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Governor wants to delay Accountability Act

By Beth Clayton
Alabama Political Reporter

MONTGOMERY–Governor Bentley announced Wednesday that he plans to introduce an executive amendment to HB658 that would postpone the tax credits from the Alabama Accountability Act.

This bill contains proposed changes to the Alabama Accountability Act, legislation intended to provide greater flexibility to public schools. If his amendment passes, the tax credits and scholarships will not go into effect for two years.

Bentley said the delay in implementation was needed in order to be more fiscally responsible and to make sure that the $423 million borrowed from the education trust fund can be repaid.

Furthermore, the Governor said that the delay gives schools classified as “failing” time to improve. “My goal is to have zero failing schools in the state of Alabama,” Bentley said.

“Since day one the governor and I have been on the same page when it comes to helping children out of failing schools with tax credits and scholarships. I look forward to talking with the governor about any technical changes he may want to see made to the bill,” said Senate Pro Tem Del Marsh.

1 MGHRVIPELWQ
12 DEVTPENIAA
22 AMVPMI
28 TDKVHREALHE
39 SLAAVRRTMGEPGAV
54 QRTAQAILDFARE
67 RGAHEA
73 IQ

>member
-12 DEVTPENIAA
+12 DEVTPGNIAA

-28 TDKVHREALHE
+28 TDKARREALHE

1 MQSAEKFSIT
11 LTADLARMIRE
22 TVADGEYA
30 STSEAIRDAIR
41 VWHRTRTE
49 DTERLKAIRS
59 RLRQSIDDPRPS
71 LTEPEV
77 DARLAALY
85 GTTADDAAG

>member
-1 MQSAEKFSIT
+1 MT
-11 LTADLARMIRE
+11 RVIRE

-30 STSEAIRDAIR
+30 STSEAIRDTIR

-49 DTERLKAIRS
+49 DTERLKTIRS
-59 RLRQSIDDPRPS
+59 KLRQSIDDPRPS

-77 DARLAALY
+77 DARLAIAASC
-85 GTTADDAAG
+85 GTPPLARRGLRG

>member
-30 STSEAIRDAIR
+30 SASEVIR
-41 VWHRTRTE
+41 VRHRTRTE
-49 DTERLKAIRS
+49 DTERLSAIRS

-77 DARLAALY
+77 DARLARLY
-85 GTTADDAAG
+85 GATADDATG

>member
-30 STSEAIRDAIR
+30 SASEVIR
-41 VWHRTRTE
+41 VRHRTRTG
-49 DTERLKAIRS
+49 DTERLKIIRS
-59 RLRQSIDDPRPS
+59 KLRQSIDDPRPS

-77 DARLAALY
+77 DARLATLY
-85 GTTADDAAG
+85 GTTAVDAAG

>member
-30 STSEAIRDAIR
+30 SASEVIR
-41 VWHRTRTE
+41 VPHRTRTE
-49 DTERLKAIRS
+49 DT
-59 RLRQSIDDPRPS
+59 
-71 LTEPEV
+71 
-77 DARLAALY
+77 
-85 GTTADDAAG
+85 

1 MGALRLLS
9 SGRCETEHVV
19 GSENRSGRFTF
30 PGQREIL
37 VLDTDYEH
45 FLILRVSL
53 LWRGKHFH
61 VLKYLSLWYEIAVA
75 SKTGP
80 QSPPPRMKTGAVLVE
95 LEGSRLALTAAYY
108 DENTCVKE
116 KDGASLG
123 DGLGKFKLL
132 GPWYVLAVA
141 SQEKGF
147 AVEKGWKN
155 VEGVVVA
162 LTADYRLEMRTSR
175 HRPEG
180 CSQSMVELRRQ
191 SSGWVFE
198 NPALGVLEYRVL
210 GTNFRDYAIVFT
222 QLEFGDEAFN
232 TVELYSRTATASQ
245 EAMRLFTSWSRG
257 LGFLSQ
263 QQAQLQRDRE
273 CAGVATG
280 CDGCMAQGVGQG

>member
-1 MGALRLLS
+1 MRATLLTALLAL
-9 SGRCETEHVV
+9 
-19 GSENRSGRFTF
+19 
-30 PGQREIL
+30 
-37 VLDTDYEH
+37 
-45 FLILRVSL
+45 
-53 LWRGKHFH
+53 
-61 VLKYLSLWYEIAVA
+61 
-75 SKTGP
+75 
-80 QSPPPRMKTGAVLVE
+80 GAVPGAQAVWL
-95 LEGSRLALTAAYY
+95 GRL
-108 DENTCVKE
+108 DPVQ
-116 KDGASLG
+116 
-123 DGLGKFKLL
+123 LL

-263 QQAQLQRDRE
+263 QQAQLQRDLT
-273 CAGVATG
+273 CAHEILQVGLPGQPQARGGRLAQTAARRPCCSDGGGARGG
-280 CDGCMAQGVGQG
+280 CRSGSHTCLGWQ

Still, others felt that the decision to delay implementation was a campaign tactic.

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“This is a band-aid approach to the Accountability Act,” said Representative Craig Ford (D-Gadsden), the House Minority Leader.

“The Republican supermajority is just trying to get through the next election and hope the voters – especially educators – will forget about this. But the people of Alabama will not forget about this. The only solution to the Accountability Act is to repeal it,” Ford said.

Bentley has said that the bill was never designed to help private education. “Flexibility is still the most important part of the Accountability Act,” Bentley said.

Monday, May 20 is the last day of the 2013 regular legislative session. The Governor’s executive amendment must be approved by both chambers for the bill to become law. The Legislature can override his amendment with a majority vote in both the House and the Senate.

Beth Clayton
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